Posted on 04 Mar 2010
The former general counsel of American International Group Inc., Anastasia Kelly, has joined law firm DLA Piper in Washington, about two months after she resigned over government-imposed pay curbs and secured more than $3 million in severance.
Ms. Kelly will collect about $3.04 million in severance payments from AIG in biweekly installments until December 2011, the company detailed in its annual report last week. Her exit package totals more than $3.9 million, including pay the 60-year-old had accrued when she left the government-controlled insurer at the end of 2009, according to people familiar with the matter.
An amendment to AIG's executive-severance plan that kicks in this month would enable the company to reduce its severance payments to executives if they get paying jobs elsewhere. Ms. Kelly resigned before the change takes effect, so the new terms won't apply to her, according to people familiar with the matter.
Ms. Kelly didn't respond to a request for comment. She joined AIG in 2006 and resigned after her annual cash salary was reduced to $500,000 in mid-December from about $900,000 as a result of determinations by U.S. pay czar Kenneth Feinberg, who has authority to limit pay for the top employees of firms that have received significant government aid. Before Mr. Feinberg's action, four senior executives joined Ms. Kelly in notifying AIG that they would have "good reason" to resign and collect severance if their pay was cut. All but Ms. Kelly later rescinded those notices and have stayed at the firm.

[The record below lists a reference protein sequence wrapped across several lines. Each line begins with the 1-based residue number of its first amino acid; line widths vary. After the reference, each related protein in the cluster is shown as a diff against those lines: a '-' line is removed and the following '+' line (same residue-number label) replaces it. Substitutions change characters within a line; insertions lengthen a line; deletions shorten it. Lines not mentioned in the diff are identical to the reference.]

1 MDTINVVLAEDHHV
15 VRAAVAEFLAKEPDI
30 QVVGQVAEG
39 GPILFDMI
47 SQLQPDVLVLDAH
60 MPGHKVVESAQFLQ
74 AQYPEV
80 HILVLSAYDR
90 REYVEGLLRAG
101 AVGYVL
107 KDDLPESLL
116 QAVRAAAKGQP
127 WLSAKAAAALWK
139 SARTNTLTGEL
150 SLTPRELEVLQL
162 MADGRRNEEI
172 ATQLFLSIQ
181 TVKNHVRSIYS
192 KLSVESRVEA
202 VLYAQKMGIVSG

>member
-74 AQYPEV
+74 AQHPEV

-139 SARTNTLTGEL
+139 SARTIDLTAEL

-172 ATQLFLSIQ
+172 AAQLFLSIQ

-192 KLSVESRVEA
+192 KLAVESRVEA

In 2009, Ms. Kelly, who was named a vice chairman of AIG, was due to earn a bonus of as much as $2.2 million, she told Fortune magazine last month.
DLA Piper said Ms. Kelly has been named counsel and is expected to tap her experience in corporate-governance issues and crisis management to help clients. Last month, AIG hired Thomas Russo, the former top in-house lawyer at Lehman Brothers Holdings Inc., as its general counsel.
Under the terms of AIG's executive-severance plan, which was in place before the September 2008 bailout of the insurer, Ms. Kelly was able to resign for "good reason" because of her pay reduction and receive 24 months of severance, calculated from her salary and past bonuses.
Ms. Kelly, meanwhile, turned down a $1.71 million stock salary award from AIG upon her departure, telling AIG's CEO and chairman she felt it was more appropriate for executives still at the company to receive those awards, according to a Dec. 30 letter included with the annual report.
AIG's severance payments to Ms. Kelly and another executive have drawn scrutiny from Sen. Charles Grassley of Iowa, ranking Republican on the Senate Finance Committee. He has asked Mr. Feinberg's office for details about how the payments were determined and the justification for them.